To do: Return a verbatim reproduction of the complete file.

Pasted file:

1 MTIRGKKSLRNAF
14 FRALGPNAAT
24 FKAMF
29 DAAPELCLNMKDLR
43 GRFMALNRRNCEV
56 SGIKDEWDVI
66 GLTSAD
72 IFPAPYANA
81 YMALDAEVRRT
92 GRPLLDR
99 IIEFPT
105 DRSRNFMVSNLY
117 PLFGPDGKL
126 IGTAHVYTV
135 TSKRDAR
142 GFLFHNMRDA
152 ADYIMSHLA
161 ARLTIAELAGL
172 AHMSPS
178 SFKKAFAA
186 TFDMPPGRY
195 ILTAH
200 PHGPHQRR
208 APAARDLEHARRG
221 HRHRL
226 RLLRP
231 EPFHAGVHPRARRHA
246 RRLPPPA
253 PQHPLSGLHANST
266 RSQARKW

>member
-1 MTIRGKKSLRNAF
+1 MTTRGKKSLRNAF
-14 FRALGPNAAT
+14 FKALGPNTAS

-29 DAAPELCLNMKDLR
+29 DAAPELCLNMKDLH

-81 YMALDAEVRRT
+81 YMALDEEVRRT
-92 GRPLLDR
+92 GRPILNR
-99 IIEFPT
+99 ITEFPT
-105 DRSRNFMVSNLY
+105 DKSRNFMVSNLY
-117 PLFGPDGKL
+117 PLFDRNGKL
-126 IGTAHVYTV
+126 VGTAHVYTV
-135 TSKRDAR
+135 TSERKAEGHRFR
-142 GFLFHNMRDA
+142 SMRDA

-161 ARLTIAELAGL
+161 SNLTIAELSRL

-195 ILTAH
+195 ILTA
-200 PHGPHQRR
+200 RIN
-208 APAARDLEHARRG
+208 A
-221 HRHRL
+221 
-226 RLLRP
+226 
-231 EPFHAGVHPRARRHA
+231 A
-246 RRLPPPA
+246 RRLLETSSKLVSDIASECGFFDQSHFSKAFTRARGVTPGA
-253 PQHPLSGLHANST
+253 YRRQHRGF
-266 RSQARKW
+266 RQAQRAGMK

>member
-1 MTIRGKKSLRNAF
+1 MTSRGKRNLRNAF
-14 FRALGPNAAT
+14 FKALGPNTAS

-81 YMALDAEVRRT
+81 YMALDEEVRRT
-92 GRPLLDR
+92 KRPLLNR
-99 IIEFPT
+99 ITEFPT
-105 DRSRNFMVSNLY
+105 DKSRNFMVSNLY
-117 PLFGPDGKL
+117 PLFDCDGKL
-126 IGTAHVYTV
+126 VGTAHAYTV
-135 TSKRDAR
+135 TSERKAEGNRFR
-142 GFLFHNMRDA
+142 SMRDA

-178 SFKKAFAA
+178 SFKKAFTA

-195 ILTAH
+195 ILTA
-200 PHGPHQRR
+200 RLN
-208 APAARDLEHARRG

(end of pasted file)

1 MTIRGKKSLRNAF
14 FRALGPNAAT
24 FKAMF
29 DAAPELCLNMKDLR
43 GRFMALNRRNCEV
56 SGIKDEWDVI
66 GLTSAD
72 IFPAPYANA
81 YMALDAEVRRT
92 GRPLLDR
99 IIEFPT
105 DRSRNFMVSNLY
117 PLFGPDGKL
126 IGTAHVYTV
135 TSKRDAR
142 GFLFHNMRDA
152 ADYIMSHLA
161 ARLTIAELAGL
172 AHMSPS
178 SFKKAFAA
186 TFDMPPGRY
195 ILTAH
200 PHGPHQRR
208 APAARDLEHARRG
221 HRHRL
226 RLLRP
231 EPFHAGVHPRARRHA
246 RRLPPPA
253 PQHPLSGLHANST
266 RSQARKW

>member
-1 MTIRGKKSLRNAF
+1 MTTRGKKSLRNAF
-14 FRALGPNAAT
+14 FKALGPNTAS

-29 DAAPELCLNMKDLR
+29 DAAPELCLNMKDLH

-81 YMALDAEVRRT
+81 YMALDEEVRRT
-92 GRPLLDR
+92 GRPILNR
-99 IIEFPT
+99 ITEFPT
-105 DRSRNFMVSNLY
+105 DKSRNFMVSNLY
-117 PLFGPDGKL
+117 PLFDRNGKL
-126 IGTAHVYTV
+126 VGTAHVYTV
-135 TSKRDAR
+135 TSERKAEGHRFR
-142 GFLFHNMRDA
+142 SMRDA

-161 ARLTIAELAGL
+161 SNLTIAELSRL

-195 ILTAH
+195 ILTA
-200 PHGPHQRR
+200 RIN
-208 APAARDLEHARRG
+208 A
-221 HRHRL
+221 
-226 RLLRP
+226 
-231 EPFHAGVHPRARRHA
+231 A
-246 RRLPPPA
+246 RRLLETSSKLVSDIASECGFFDQSHFSKAFTRARGVTPGA
-253 PQHPLSGLHANST
+253 YRRQHRGF
-266 RSQARKW
+266 RQAQRAGMK

>member
-1 MTIRGKKSLRNAF
+1 MTSRGKRNLRNAF
-14 FRALGPNAAT
+14 FKALGPNTAS

-81 YMALDAEVRRT
+81 YMALDEEVRRT
-92 GRPLLDR
+92 KRPLLNR
-99 IIEFPT
+99 ITEFPT
-105 DRSRNFMVSNLY
+105 DKSRNFMVSNLY
-117 PLFGPDGKL
+117 PLFDCDGKL
-126 IGTAHVYTV
+126 VGTAHAYTV
-135 TSKRDAR
+135 TSERKAEGNRFR
-142 GFLFHNMRDA
+142 SMRDA

-178 SFKKAFAA
+178 SFKKAFTA

-195 ILTAH
+195 ILTA
-200 PHGPHQRR
+200 RLN
-208 APAARDLEHARRG